Easter crusade canceled after threats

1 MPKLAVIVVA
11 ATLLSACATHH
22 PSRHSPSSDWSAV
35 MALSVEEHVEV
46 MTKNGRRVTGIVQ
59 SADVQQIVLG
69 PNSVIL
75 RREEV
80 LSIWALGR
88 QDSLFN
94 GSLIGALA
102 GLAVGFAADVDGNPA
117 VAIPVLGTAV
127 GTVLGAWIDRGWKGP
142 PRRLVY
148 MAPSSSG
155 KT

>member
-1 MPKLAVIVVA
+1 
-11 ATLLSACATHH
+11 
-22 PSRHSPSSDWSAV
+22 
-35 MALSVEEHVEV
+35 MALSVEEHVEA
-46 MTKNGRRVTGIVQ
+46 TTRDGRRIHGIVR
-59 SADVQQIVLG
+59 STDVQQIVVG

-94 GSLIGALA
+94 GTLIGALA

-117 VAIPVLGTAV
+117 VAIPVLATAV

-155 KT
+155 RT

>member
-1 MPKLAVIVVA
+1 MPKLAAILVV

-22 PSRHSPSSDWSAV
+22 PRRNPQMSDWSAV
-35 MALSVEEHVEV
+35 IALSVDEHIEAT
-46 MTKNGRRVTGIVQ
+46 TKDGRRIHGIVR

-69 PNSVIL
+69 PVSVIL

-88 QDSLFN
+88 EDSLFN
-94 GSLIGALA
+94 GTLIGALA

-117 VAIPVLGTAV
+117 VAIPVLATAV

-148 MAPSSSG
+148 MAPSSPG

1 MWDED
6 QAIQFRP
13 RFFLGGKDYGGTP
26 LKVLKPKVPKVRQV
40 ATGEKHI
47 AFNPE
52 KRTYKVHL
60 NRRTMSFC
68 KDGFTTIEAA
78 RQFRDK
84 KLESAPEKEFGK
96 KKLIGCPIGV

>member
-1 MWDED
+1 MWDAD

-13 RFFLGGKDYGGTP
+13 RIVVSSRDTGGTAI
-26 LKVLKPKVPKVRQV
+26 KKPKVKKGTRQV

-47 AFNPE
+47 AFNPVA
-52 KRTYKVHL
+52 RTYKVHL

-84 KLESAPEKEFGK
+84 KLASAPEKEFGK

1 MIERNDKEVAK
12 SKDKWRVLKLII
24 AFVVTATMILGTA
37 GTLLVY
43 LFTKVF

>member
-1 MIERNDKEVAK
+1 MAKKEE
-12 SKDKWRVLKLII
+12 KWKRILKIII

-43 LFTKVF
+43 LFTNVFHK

By UWE SIEMON-NETTO, UPI Religion Correspondent WASHINGTON, April 13 (UPI) -- Violence erupted after threats from suspected terrorist Osama bin Laden and other Muslim extremists had forced Christian leaders to cancel a mass rally celebrating Good Friday in Khartoum. The Christ For All Nations ministries announced Friday that "hundreds of thousands of people, mostly Muslims," arrived in the Sudanese capital anyway to hear German evangelist Reinhard Bonnke, 60, who is often described as Africa's Billy Graham. "They had brought their sick from far and wide and demanded to know why the man of God had been chased away," the Frankfurt-based organization reported. "Police turned them away by force. Truncheons and teargas were used, and many arrests were made." Bonnke, a Pentecostal preacher, is considered "an exotic figure in Germany," said Wolfgang Polzer, managing editor of IDEA, a Protestant news agency. In Africa, on the other hand, Bonnke has unprecedented appeal. He claims to have converted 18 million Africans to Christianity. Last November, he presided over the largest Christian gathering ever recorded. Two million people assembled his Great Millennial Crusade in Lagos, Nigeria. At a previous rally, also last year, 16 men, women and children were crushed to death when half a million people stood shoulder-to-shoulder on 80 acres of ground in Benin. According to Christianity Today, not all Christian leaders in Africa approve of Bonnke's evangelistic methods. "Come and receive your miracle," Bonnke often announces. "Paralized people are going to walk, the blind will see." "We don't believe in wholesaling the supernatural," Dan Corbin, regional director for Africa on the Assemblies of God told Christianity Today. However, Sudan's Protestant, Anglican and Orthodox leaders had invited Bonnke to their country, where an "anti-Christian genocide" has been underway for 18 years, according to the Washington-based Church Alliance for a New Sudan. Two million Christians, animists and moderate Moslems are reported to have died in this holocaust. Of the 28 million Sudanese, 70 percent are Muslims, 20 percent animists and 10 percent Christians. Last Easter, Bonnke drew 200,000 to Khartoum's Green Square, where on a previous occasion Pope John Paul II had spoken. As a result of that first rally, the church experienced an "unprecedented growth," CFAN said. This year, an even larger crowd was expected. But then the threats came in. Radical Islamic groups announced that they would disrupt the gathering by force. Pastor Steven Mutua, Bonnke's representative in Sudan received threats by e-mail from bin Laden, reported IDEA, a German-Protestant wire service. Bin Laden, who finances major development projects in Sudan and therefore exercises a significant influence on the country, insisted that the crusade be stopped. The Sudanese government obeyed. It revoked the permit to use the Green Square for the Easter celebration and offered its organizers another alternative site in the slums outside Khartoum. When they inspected it they found it far too small to accommodate hundreds of thousands of worshipers, CFAN related on its Web site Friday. Moreover, it was flanked on all four sites by mosques, and the headquarters to one of the most militant Islamic organizations. At the same time, CFAN related, threats on Bonnke's life came pouring in. He returned to Germany, vowing he'd be back. Bonnke leads an average of nine to 10 crusades in Africa every year and has preached in 46 of the continent's 53 countries. He said that when he was very young he had a vision of God calling him to Africa. "Night after night I saw the entire continent washed in the blood of Jesus."
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